The Israeli supermodel, who has appeared in several Sports Illustrated swimsuit issues, knows what she's talking about. Refaeli started modeling as a young child, but had to put her career on hold for a few years while she got braces. When they came off, at age 11, she began her steady climb to the top of the modeling business.
Plenty of aspiring actors and models — as well as regular folks — get braces as children. But if you're serious about improving your smile, it's never too late to have orthodontic treatment. For adults, there are many options available in addition to the standard metal appliances.
Colorless ceramic braces offer a less noticeable way to correct misaligned teeth. Made of high-tech materials that resist staining, their translucent appearance blends so well with the look of your natural teeth that it can be hard to tell you're wearing them.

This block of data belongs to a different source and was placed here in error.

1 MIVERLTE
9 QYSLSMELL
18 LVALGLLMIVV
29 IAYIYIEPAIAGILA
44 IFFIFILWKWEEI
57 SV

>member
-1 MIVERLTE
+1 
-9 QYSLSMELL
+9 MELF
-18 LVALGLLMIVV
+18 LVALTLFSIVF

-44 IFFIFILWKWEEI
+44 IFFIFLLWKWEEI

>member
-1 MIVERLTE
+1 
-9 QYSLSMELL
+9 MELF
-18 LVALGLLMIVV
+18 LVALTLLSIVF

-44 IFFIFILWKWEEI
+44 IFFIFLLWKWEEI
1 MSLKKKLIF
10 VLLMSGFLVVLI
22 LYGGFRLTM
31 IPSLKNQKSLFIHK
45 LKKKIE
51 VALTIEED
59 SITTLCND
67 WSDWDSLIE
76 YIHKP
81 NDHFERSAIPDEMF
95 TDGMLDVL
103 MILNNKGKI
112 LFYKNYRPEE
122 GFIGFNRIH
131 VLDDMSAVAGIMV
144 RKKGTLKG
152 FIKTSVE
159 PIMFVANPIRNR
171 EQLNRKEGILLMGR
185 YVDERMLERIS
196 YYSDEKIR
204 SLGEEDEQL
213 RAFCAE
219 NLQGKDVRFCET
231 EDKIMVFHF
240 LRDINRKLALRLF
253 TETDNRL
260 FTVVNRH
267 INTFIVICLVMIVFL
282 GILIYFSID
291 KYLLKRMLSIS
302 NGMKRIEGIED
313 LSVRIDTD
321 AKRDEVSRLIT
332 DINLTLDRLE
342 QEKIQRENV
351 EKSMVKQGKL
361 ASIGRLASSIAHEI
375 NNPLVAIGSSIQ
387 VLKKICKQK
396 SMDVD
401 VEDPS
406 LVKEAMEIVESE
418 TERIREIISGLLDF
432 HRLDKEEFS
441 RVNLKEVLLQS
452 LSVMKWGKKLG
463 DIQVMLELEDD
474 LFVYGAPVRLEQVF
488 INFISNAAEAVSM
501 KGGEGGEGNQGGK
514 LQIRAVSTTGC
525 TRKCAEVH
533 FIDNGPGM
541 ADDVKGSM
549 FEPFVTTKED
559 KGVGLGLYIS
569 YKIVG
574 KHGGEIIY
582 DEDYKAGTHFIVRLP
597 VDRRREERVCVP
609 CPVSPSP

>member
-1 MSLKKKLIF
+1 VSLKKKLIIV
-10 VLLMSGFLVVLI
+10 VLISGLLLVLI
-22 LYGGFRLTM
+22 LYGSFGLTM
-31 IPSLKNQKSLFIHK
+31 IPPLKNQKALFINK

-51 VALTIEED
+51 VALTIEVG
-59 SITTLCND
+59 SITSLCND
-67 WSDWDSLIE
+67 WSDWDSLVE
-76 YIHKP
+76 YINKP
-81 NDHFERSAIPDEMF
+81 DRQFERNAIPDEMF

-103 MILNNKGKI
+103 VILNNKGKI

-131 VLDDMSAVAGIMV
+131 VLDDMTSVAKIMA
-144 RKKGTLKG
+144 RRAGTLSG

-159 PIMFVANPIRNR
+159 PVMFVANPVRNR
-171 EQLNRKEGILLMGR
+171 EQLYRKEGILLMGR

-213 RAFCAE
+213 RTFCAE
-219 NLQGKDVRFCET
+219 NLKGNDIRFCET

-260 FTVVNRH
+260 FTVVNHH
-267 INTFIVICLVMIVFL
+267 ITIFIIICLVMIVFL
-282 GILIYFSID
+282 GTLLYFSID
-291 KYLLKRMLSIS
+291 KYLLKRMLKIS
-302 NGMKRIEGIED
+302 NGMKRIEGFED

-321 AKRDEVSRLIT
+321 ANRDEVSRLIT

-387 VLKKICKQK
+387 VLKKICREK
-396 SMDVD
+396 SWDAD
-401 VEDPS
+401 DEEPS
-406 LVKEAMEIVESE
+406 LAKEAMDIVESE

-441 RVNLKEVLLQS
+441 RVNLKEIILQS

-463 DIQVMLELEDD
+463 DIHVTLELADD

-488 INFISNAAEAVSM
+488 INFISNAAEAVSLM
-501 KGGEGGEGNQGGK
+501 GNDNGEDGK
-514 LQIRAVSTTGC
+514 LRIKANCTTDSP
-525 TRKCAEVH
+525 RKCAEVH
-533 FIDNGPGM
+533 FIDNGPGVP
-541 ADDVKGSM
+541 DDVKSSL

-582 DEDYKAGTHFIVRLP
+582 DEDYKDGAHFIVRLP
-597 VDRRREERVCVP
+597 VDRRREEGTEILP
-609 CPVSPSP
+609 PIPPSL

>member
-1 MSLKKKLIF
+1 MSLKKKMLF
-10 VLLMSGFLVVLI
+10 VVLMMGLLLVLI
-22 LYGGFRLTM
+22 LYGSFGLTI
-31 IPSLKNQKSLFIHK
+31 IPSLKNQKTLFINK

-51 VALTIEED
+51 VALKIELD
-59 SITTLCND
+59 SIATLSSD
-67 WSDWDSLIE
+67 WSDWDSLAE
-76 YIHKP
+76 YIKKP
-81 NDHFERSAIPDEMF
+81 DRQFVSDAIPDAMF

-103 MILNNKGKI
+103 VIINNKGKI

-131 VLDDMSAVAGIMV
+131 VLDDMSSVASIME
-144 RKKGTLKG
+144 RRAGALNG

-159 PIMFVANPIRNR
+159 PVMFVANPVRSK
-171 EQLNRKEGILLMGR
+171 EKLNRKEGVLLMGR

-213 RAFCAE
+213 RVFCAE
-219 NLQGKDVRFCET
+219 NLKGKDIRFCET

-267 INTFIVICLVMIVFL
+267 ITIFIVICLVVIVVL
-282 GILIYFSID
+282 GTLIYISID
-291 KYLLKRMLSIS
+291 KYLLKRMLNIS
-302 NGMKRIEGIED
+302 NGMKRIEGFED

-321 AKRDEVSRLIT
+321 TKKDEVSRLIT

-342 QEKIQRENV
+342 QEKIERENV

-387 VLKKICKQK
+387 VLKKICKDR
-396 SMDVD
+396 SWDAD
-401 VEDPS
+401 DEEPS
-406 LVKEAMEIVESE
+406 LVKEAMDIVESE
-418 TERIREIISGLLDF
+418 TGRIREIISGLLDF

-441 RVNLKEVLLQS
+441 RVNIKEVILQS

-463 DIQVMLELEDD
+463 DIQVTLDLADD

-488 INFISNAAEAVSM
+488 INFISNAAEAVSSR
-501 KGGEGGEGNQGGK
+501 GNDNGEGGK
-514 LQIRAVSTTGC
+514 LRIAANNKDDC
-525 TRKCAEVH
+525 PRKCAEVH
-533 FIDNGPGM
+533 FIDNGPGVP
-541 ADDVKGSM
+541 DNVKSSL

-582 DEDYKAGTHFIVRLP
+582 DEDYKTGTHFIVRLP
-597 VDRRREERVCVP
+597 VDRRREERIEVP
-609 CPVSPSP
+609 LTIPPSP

Clear aligners are an alternative to braces that are worn 20-22 hours per day. They consist of a series of precision-made, transparent “trays” that gradually straighten your teeth over a period of time. Best of all, you can remove them for special occasions — like meeting a supermodel.
Which type of orthodontic treatment is best for you? Why not come in for a consultation and find out! Working together, we can evaluate your situation and develop an effective, individualized treatment plan that fits your lifestyle.
If you have questions about orthodontic treatment, please contact us or schedule an appointment for a consultation. You can learn more in the Dear Doctor magazine article “Orthodontics For The Older Adult.”